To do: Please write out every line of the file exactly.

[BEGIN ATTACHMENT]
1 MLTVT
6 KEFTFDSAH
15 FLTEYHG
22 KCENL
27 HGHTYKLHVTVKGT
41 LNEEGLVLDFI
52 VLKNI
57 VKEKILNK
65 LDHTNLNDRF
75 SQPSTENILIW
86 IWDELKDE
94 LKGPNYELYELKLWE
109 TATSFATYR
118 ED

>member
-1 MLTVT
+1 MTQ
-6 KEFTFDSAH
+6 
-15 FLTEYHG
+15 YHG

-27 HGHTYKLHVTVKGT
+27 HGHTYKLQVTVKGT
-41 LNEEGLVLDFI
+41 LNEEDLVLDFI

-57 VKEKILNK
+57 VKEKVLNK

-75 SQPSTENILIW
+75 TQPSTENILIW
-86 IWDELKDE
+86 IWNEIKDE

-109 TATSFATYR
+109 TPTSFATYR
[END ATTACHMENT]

1 MLTVT
6 KEFTFDSAH
15 FLTEYHG
22 KCENL
27 HGHTYKLHVTVKGT
41 LNEEGLVLDFI
52 VLKNI
57 VKEKILNK
65 LDHTNLNDRF
75 SQPSTENILIW
86 IWDELKDE
94 LKGPNYELYELKLWE
109 TATSFATYR
118 ED

>member
-1 MLTVT
+1 MTQ
-6 KEFTFDSAH
+6 
-15 FLTEYHG
+15 YHG

-27 HGHTYKLHVTVKGT
+27 HGHTYKLQVTVKGT
-41 LNEEGLVLDFI
+41 LNEEDLVLDFI

-57 VKEKILNK
+57 VKEKVLNK

-75 SQPSTENILIW
+75 TQPSTENILIW
-86 IWDELKDE
+86 IWNEIKDE

-109 TATSFATYR
+109 TPTSFATYR